Polyclonal anti-carabao antibody production for immunoassay applications*
Ernest Troyss B. Pilapil
Carabaos (Bubalus bubalis) play a significant role in the Philippines’ rural economy. It is utilized as a source of draft power in farming, meat, and milk production. However, carabaos are also intermediate hosts for some parasites, such as Schistosoma japonicum. To capitalize on carabaos for their economic benefits, it is critical that we also develop vaccines to prevent carabaos from serving as conduits for spreading infectious parasites that can affect human health.
Vaccine development entails cognate immunoassays for the assessment of the efficacy and magnitude of the host immune response. Thus, it is necessary for appropriate reagents for these immunoassays to be available. Currently, the closest antibody used for carabao-related immunoassays is an anti-bovine (Bos taurus) antibody.
We hypothesize that using an anti-bovine-detecting antibody for immunoassays targeted at detecting carabao antibodies may not reflect accurate measures of the carabao host immune response. Therefore, in this study, we developed a protocol for producing biotinylated monospecific rabbit anti-carabao IgG polyclonal antibodies for immunoassay applications.
The anti-carabao antibodies were purified by Protein G affinity chromatography and by cyanogen bromide-activated Sepharose (CNBS) column chromatography. SDS-PAGE was used to confirm antibody purity, and enzyme-linked immunoassay (ELISA) was used to test its binding affinity. We then compared the efficacy of the anti-carabao antibody as a secondary reagent in ELISA to a commercially available anti-bovine rabbit IgG-HRP to detect anti-Sj97 antibodies in the sera of vaccinated carabaos.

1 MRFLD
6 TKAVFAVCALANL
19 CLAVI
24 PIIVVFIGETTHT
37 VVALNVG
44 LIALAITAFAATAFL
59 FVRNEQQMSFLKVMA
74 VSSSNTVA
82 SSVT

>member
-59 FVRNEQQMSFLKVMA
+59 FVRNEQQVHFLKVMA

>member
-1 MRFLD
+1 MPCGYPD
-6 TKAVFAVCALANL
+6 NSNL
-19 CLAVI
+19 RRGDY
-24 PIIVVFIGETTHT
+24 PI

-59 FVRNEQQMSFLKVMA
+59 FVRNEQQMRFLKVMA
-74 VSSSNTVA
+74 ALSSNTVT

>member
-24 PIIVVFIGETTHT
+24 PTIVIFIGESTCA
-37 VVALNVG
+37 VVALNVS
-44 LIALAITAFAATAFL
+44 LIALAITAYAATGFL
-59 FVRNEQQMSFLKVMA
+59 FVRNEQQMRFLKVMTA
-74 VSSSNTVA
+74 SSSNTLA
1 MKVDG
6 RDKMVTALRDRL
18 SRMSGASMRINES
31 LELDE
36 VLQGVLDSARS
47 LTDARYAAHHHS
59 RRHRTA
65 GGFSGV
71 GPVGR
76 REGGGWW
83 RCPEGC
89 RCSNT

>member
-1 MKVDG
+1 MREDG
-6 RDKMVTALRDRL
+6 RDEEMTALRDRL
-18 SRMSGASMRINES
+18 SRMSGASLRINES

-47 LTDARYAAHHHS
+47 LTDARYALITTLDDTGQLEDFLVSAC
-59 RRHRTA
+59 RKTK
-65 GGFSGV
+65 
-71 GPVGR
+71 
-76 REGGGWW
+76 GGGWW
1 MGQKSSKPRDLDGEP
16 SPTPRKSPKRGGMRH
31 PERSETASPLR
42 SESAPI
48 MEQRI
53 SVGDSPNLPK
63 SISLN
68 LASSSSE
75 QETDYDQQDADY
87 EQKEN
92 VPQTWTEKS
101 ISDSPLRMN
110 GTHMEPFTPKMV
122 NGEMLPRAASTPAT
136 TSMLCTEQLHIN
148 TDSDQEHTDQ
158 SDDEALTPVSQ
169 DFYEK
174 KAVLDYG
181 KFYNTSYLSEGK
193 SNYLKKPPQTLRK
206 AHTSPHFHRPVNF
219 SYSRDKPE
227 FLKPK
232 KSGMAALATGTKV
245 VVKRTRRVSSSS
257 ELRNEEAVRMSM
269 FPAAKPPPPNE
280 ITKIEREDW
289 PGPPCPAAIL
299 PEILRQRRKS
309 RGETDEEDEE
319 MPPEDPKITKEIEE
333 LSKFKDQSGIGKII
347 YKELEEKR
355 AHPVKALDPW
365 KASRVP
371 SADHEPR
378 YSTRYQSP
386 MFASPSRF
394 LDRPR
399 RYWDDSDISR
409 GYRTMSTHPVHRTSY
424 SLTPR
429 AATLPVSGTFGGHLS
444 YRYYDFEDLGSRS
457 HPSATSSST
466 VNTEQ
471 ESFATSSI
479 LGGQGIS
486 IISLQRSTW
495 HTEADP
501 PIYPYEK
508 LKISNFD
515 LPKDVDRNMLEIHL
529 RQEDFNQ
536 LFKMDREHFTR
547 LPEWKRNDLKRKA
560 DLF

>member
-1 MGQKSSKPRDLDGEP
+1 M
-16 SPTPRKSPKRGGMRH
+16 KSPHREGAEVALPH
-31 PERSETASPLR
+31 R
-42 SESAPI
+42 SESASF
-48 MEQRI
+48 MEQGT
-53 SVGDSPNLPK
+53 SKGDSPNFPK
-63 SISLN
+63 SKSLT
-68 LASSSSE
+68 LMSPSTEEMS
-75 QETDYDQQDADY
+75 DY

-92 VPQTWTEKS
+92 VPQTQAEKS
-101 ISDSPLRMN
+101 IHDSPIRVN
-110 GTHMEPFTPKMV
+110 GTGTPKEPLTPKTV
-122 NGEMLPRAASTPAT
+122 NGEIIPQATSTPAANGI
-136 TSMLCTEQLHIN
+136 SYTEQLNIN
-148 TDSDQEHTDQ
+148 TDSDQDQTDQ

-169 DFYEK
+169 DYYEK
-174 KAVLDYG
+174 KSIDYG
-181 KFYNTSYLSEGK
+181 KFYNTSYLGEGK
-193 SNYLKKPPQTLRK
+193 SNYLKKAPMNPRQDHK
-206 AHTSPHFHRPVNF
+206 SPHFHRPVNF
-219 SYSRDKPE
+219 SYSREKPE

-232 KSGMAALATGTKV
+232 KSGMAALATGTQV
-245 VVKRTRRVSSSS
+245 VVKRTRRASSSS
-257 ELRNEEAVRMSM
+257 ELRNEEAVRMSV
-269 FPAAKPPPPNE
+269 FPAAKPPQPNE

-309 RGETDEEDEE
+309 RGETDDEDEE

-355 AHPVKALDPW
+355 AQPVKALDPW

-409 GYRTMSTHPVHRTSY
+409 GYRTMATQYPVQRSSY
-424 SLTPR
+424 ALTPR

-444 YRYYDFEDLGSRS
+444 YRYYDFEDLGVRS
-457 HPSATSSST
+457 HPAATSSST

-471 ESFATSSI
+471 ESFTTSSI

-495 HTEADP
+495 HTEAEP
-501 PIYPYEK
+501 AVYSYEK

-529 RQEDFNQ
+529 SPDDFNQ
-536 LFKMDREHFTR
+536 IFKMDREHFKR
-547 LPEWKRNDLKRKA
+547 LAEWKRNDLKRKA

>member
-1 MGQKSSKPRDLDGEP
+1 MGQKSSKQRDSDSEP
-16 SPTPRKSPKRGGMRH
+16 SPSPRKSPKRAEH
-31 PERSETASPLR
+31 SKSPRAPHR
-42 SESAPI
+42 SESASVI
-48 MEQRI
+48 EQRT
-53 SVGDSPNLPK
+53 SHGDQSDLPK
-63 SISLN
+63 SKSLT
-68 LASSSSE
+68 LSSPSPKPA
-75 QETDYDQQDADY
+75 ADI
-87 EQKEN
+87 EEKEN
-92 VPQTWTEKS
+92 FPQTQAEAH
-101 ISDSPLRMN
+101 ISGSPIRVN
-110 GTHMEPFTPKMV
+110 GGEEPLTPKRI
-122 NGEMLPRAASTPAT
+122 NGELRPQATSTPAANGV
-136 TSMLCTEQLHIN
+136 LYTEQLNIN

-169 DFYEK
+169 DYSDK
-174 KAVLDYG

Interestingly, the biotinylated polyclonal anti-carabao rabbit antibody exhibited higher specificity and predictive values for detecting anti-Sj97 carabao antibodies in a pilot vaccine study (100% sensitivity, 100% specificity, 100% PPV, and 100% NPV). To our knowledge, this is the first anti-carabao antibody production protocol developed in the Philippines. Further studies are recommended to fully utilize this strategy for immunological research on carabaos in the Philippines.
*In collaboration with Dr. Mario Jiz, Immunology Department, Research Institute for Tropical Medicine